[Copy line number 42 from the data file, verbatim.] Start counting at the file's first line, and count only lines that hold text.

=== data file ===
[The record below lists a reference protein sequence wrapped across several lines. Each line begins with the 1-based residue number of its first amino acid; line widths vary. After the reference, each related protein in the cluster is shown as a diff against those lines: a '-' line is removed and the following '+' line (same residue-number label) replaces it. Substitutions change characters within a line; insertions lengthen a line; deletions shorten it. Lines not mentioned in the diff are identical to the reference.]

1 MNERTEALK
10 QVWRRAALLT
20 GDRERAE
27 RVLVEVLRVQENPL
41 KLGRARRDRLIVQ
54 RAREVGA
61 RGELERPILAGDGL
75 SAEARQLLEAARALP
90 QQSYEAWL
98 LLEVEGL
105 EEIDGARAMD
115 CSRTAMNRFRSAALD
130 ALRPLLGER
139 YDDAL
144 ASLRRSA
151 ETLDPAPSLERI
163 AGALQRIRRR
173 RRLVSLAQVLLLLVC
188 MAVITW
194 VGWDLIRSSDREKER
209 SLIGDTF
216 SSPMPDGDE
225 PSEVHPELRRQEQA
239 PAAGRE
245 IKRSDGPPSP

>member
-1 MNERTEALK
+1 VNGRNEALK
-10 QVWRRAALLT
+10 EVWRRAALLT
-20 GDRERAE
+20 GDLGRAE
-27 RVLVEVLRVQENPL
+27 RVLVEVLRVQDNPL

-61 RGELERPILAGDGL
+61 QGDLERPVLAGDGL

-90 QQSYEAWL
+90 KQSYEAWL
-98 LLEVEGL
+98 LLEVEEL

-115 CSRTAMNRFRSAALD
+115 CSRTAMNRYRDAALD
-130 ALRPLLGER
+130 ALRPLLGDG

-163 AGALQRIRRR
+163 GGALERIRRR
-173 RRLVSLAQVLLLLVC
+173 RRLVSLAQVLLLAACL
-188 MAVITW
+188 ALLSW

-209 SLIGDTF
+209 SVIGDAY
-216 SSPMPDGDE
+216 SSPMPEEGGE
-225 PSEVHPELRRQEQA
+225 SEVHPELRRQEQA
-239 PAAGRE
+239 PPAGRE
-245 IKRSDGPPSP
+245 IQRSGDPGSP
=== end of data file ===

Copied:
-115 CSRTAMNRFRSAALD